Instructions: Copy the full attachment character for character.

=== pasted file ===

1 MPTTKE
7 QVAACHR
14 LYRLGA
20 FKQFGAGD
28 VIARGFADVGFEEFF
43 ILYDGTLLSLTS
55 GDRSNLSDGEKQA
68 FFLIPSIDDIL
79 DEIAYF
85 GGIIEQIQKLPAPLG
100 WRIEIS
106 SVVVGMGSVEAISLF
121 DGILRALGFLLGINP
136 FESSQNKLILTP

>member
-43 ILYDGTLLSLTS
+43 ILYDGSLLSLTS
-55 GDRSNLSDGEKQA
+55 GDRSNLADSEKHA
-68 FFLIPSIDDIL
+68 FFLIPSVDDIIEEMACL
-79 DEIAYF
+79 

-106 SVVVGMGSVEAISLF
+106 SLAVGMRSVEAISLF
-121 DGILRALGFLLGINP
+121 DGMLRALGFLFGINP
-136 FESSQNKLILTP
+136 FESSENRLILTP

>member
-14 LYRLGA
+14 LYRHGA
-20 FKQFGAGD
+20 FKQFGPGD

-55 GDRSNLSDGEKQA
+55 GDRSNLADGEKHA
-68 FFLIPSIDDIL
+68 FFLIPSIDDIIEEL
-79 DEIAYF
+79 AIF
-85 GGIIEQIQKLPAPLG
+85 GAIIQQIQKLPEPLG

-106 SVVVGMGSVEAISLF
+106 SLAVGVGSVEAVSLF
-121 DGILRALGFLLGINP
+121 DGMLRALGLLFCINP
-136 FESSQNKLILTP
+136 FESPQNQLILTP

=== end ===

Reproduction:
1 MPTTKE
7 QVAACHR
14 LYRLGA
20 FKQFGAGD
28 VIARGFADVGFEEFF
43 ILYDGTLLSLTS
55 GDRSNLSDGEKQA
68 FFLIPSIDDIL
79 DEIAYF
85 GGIIEQIQKLPAPLG
100 WRIEIS
106 SVVVGMGSVEAISLF
121 DGILRALGFLLGINP
136 FESSQNKLILTP

>member
-43 ILYDGTLLSLTS
+43 ILYDGSLLSLTS
-55 GDRSNLSDGEKQA
+55 GDRSNLADSEKHA
-68 FFLIPSIDDIL
+68 FFLIPSVDDIIEEMACL
-79 DEIAYF
+79 

-106 SVVVGMGSVEAISLF
+106 SLAVGMRSVEAISLF
-121 DGILRALGFLLGINP
+121 DGMLRALGFLFGINP
-136 FESSQNKLILTP
+136 FESSENRLILTP

>member
-14 LYRLGA
+14 LYRHGA
-20 FKQFGAGD
+20 FKQFGPGD

-55 GDRSNLSDGEKQA
+55 GDRSNLADGEKHA
-68 FFLIPSIDDIL
+68 FFLIPSIDDIIEEL
-79 DEIAYF
+79 AIF
-85 GGIIEQIQKLPAPLG
+85 GAIIQQIQKLPEPLG

-106 SVVVGMGSVEAISLF
+106 SLAVGVGSVEAVSLF
-121 DGILRALGFLLGINP
+121 DGMLRALGLLFCINP
-136 FESSQNKLILTP
+136 FESPQNQLILTP